Wine in Cancer Therapy
A study from the University of Missouri has found that a compound in wine can be used to boost the effectiveness of radiation-based cancer therapy.
In the study, the red-wine compound resveratrol was used to treat melanoma cells, resulting in 44% of the tumor cells being killed. When the melanoma was treated with both resveratrol and radiation, 65% of the tumor cells were killed.
“Our study investigated how resveratrol and radiotherapy inhibit the survival of melanoma cells,” said Dr. Michael Nicholl, assistant professor of surgery at the MU School of Medicine. “This work expands upon our previous success with resveratrol and radiation in prostate cancer.”
“Because of difficulties involved in delivery of adequate amounts of resveratrol to melanoma tumors, the compound is probably not an effective treatment for advanced melanoma at this time,” Nicholl noted.
The MU doctor said his team’s findings, which were published in the Journal of Surgical Research, could pave the way for more studies into the cancer-fighting properties of the naturally-occurring compound.
“We’ve seen glimmers of possibilities, and it seems that resveratrol could potentially be very important in treating a variety of cancers,” Nicholl said. “It comes down to how to administer the resveratrol. If we can develop a successful way to deliver the compound to tumor sites, resveratrol could potentially be used to treat many types of cancers.”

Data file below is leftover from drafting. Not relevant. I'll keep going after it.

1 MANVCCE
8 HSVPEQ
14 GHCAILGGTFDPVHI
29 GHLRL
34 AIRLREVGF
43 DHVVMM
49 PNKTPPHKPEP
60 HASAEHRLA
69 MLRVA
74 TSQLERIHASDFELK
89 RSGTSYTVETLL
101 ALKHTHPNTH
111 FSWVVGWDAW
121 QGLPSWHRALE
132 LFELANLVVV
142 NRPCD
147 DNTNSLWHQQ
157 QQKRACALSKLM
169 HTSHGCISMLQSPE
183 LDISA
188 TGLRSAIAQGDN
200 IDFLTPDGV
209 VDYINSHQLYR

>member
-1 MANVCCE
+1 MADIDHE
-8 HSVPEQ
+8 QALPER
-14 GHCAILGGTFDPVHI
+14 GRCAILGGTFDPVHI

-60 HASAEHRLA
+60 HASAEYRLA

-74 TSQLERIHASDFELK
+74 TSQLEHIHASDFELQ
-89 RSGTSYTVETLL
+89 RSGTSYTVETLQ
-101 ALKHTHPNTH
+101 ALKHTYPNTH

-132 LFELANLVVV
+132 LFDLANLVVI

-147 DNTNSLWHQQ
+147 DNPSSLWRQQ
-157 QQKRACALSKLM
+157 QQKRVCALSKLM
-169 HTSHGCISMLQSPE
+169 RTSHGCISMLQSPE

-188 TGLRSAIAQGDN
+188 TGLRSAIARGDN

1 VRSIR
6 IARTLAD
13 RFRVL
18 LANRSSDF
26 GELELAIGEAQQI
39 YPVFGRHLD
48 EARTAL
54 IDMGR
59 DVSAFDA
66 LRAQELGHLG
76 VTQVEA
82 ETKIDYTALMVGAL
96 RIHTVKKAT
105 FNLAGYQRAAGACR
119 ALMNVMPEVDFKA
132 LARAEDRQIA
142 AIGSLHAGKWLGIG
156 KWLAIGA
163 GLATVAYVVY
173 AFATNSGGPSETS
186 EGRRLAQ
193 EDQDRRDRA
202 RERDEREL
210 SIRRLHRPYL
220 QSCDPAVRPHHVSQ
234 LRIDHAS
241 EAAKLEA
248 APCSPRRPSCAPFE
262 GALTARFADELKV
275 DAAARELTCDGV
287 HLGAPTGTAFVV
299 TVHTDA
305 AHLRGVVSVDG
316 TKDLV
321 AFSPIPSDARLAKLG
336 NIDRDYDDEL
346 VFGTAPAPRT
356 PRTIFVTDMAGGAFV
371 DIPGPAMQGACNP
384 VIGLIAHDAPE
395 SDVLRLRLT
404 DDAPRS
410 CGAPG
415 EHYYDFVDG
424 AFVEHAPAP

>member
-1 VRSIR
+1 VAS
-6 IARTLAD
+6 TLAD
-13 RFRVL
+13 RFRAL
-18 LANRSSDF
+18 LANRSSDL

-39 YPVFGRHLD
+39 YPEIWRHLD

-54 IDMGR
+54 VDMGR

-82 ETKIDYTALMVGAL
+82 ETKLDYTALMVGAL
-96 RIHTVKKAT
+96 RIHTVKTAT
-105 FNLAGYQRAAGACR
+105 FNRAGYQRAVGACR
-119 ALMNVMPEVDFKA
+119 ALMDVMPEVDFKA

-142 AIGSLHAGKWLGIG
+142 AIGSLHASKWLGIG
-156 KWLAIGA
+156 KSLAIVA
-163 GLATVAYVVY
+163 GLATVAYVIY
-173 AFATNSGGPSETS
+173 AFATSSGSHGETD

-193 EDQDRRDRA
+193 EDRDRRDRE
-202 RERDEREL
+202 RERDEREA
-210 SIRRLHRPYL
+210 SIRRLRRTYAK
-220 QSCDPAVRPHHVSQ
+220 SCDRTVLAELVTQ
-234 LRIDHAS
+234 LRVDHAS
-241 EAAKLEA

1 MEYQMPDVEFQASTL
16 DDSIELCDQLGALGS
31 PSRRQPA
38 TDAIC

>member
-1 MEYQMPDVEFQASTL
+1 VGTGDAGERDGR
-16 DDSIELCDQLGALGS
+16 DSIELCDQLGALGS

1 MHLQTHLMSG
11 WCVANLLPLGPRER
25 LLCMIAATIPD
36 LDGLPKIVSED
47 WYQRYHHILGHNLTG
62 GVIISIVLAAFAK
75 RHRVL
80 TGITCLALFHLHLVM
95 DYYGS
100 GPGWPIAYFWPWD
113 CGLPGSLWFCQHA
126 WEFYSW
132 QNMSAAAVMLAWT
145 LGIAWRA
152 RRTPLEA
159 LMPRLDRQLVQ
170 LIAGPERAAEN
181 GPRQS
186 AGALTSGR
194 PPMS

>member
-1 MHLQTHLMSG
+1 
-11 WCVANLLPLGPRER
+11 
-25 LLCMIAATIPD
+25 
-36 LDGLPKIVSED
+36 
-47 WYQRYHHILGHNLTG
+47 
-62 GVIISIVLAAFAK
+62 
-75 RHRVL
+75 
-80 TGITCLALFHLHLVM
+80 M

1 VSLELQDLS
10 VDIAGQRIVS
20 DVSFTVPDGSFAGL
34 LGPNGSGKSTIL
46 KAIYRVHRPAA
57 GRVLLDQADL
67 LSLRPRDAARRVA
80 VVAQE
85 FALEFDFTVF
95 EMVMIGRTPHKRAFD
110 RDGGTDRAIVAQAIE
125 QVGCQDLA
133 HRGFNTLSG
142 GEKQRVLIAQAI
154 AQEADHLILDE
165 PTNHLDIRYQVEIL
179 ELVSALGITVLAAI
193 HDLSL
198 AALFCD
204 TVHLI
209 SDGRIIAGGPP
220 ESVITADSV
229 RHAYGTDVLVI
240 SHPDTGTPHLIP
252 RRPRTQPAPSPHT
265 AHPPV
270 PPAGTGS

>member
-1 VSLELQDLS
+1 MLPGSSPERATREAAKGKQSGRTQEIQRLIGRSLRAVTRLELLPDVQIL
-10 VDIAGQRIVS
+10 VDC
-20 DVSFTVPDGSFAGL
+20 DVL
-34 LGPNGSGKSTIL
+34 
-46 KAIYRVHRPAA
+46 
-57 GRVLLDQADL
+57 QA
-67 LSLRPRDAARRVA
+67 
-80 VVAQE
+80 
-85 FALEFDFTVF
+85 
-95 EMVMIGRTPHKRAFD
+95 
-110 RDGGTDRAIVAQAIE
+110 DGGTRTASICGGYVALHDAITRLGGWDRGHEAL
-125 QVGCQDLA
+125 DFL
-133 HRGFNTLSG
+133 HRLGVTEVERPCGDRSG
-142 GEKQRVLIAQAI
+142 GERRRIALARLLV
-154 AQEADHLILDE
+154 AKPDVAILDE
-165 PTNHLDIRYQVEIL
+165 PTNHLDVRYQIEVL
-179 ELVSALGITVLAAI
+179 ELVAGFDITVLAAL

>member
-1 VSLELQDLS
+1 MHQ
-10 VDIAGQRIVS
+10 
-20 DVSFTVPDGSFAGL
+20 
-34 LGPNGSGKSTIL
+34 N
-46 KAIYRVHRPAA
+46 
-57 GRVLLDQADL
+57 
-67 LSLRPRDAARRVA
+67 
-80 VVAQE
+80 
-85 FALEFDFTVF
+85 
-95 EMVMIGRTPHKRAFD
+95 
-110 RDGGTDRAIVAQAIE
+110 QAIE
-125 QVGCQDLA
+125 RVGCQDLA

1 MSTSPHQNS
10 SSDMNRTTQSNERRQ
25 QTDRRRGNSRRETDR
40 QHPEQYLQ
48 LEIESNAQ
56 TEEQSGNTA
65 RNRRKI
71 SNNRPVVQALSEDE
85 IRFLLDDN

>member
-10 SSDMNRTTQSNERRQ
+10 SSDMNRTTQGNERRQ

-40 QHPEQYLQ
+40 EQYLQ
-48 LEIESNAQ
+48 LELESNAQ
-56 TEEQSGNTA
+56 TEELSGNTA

“Melanoma is very tricky due to the nature of how the cancer cells travel throughout the body, but we envision resveratrol could be combined with radiation to treat symptomatic metastatic tumors, which can develop in the brain or bone,” he added.
While resveratrol supplements are readily available at many stores, Nicholl does not advise that patients depend on them to treat any form of cancer.
Barring any setbacks over the next few years of testing, officials from the University of Missouri expect to request permission from the federal government to start developing a drug to treat cancer in humans. After this approval has been granted, the MU researchers plan to hold clinical trials with the expectation of creating new treatments for cancer.
The Missouri study comes after a UK-funded study published earlier this month found resveratrol is still effective after being metabolized by the body. The study revealed that enzymes within cells reform resveratrol from its metabolized parts -- indicating that cellular levels of the compound are higher than previously thought.
“It has been known for many years that resveratrol is rapidly converted to sulfate and glucuronide metabolites in humans and animals, meaning the plasma concentrations of resveratrol itself quickly become very low after administration,” explained Karen Brown, a pharmaceutical chemist at the University of Leicester and co-author of the UK study.
“Our study was the first to show that resveratrol can be regenerated from sulfate metabolites in cells and that this resveratrol can then have biological activity that could be useful in a wide variety of diseases in humans,” Brown added. “Overall, I think our findings are very encouraging for all types of medical research on resveratrol. They help to justify future clinical trials where, previously, it may have been difficult to argue that resveratrol can be useful in humans because of the low detectable concentrations.”